A powerful essay by Sarah Palin published on Breitbart.com today, “Breitbart is Here,” bolsters the optimism expressed March 5 on this blog that in the fullness of time Andrew Breitbart may prove even more influential in death than he was in life, if his death spurs his many admirers to redouble their efforts to advance the principles he espoused, as Governor Palin urges.
It also reinforced the opinion expressed here that the National Review video of Breitbart’s speech to a Tea Party rally at the Wisconsin Capitol Building on February 19, 2011, perfectly captures the genius and passion Breitbart brought to the fight for liberty, as a modern-day Sam Adams. Governor Palin reports that on seeing that video her daughter Bristol concluded, “Breitbart is cool!” A one-minute clip attempting to capture the core of Breitbart’s message that day appears at the bottom of this post, and on YouTube here.
Similarly, here is an attempt to capture in a few paragraphs the core of Governor Palin’s encomium for Andrew Breitbart and her confidence in his enduring importance.
There is a new street art poster that’s being emailed around and will no doubt eventually be spotted on a street corner near you. It’s a gritty black and white image of Andrew Breitbart looking both battle-worn and ever vigilant with the caption: “BREITBART IS HERE.”
Those three words express the instant connection many of us feel for our fallen friend. They express our identification with him, and our need to continue his fight for the good of our republic.
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Ultimately, Breitbart’s goal was to expose what he called the corrupt Democrat Media Complex. He wanted to break it up because he understood how the left uses its dominance of the mainstream media and pop culture to advance its objectives and marginalize its political foes.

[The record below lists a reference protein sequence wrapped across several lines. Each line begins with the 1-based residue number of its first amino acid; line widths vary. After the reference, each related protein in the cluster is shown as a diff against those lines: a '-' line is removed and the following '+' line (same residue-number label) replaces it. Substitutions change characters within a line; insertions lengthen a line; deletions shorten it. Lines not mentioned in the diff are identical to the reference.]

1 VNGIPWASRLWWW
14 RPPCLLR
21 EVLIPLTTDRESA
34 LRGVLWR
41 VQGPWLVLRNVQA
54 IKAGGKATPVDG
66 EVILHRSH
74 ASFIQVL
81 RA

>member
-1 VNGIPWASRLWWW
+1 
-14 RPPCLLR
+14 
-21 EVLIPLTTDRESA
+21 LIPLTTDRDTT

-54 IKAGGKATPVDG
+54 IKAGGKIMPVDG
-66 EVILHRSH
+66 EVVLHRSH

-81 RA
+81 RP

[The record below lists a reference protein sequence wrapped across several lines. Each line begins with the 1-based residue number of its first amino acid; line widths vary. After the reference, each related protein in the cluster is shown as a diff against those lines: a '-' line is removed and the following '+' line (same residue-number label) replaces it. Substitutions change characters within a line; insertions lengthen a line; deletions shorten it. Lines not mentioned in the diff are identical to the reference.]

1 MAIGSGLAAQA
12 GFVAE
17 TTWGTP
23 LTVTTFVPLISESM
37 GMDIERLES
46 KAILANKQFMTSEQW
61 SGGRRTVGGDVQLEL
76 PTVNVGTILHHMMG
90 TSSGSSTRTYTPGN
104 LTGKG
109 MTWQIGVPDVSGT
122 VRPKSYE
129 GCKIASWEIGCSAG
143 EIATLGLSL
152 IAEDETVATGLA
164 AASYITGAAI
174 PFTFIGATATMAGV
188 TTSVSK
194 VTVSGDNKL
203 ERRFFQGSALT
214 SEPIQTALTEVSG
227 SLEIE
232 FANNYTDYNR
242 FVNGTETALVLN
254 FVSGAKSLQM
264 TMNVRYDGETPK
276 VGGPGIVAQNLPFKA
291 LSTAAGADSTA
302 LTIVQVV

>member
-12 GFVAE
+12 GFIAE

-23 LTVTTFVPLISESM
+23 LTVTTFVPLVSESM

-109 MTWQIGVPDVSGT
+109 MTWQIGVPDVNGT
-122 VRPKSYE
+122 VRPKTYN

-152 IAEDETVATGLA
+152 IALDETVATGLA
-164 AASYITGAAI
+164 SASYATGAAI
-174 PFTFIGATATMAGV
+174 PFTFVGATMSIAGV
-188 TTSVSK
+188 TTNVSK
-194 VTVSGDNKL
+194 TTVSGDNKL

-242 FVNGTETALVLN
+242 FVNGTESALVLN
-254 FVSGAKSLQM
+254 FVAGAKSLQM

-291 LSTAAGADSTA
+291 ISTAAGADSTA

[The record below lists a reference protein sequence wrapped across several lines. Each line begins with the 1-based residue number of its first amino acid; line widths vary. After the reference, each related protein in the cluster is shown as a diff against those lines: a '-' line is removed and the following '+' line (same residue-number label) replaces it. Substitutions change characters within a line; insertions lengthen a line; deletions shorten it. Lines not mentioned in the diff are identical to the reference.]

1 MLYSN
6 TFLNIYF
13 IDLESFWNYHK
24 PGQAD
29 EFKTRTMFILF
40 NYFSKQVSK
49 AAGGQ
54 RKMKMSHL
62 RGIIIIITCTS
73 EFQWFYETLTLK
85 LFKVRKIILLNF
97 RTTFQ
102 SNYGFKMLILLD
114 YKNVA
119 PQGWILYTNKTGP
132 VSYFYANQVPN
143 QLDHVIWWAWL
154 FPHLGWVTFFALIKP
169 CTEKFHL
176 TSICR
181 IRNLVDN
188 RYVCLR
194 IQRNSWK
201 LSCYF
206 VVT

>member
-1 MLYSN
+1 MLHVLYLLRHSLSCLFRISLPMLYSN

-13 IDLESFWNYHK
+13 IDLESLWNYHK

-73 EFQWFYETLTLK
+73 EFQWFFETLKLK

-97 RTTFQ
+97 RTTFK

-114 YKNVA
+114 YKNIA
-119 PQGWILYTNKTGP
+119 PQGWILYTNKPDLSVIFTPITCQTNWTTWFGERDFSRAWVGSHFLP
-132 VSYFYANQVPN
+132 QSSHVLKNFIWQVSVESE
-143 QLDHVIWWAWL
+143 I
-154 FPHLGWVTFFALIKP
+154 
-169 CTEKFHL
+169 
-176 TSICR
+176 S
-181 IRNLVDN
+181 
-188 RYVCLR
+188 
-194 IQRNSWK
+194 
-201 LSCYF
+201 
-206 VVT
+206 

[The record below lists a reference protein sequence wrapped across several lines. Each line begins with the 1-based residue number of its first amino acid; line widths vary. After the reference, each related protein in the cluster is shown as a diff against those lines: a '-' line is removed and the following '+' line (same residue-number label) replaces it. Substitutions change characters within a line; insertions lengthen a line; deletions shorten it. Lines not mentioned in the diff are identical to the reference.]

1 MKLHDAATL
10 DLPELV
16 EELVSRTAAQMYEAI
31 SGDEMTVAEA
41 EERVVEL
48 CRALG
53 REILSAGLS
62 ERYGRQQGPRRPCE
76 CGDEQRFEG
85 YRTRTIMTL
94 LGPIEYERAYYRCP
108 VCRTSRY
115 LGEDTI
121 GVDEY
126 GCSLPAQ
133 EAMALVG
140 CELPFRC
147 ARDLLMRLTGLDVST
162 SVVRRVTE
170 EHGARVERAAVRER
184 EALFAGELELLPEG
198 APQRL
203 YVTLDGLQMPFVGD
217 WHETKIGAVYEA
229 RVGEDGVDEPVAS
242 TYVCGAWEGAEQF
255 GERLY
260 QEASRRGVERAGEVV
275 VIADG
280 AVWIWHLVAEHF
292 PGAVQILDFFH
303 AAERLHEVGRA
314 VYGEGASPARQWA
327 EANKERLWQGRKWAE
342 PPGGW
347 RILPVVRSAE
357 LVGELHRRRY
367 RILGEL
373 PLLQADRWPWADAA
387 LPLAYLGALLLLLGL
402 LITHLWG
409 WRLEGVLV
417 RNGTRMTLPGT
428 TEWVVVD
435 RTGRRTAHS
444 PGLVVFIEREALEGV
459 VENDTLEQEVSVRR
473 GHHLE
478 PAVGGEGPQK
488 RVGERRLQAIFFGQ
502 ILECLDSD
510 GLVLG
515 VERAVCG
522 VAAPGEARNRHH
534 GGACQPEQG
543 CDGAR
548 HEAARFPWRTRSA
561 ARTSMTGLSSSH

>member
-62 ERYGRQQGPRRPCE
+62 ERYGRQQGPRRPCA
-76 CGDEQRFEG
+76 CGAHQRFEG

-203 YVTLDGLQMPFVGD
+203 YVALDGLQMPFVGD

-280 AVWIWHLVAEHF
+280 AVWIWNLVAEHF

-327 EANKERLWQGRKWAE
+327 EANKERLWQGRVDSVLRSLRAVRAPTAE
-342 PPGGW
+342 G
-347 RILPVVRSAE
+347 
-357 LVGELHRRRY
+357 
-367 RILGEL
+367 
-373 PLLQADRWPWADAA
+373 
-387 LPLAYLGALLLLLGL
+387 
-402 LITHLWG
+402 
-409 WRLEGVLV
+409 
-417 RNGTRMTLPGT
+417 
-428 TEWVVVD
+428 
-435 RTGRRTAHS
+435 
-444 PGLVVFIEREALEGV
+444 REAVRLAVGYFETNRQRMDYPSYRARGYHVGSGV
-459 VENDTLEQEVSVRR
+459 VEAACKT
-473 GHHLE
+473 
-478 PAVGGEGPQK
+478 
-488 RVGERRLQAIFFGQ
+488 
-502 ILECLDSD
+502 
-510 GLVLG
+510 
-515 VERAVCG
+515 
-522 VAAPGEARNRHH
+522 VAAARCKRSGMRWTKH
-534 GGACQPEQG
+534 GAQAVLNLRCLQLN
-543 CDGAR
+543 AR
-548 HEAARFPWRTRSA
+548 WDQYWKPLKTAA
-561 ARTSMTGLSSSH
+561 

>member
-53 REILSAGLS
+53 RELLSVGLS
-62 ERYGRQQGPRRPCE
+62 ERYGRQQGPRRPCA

Standing up and defending those who are being unfairly targeted and maligned was also the mission. Is it any wonder Breitbart titled his autobiography “Righteous Indignation” when you consider his deep-seated sense of justice and fair play? He was on the side of the little guy and ready to run to the aid of those who needed it. He possessed that old fashioned virtue of courage, compassion, and decency that we once called chivalry. He inspired that in others.
When you’re in the political arena serving for the right reasons and taking flak from all sides, there is nothing more discouraging than when your fellow conservatives sit on their thumbs or worse yet, join in the attacks. Breitbart understood this because he experienced it himself at times, so he was determined to stand by others in need.
He was a genius at new media, but his real gift was that he was fearless at a time when too many people are afraid and are retreating. Courage inspires courage. Fearlessness emboldens others to follow your lead.
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The task may seem daunting, but a whole new generation of conservatives has been inspired. I’ve seen it first hand. When my daughter Bristol saw the video of Breitbart’s speech at a Tea Party rally in Madison, Wisconsin, she was fired up. She turned to me and said, “Breitbart is cool!” Yes, he is cool. And “Breitbart Is Here.”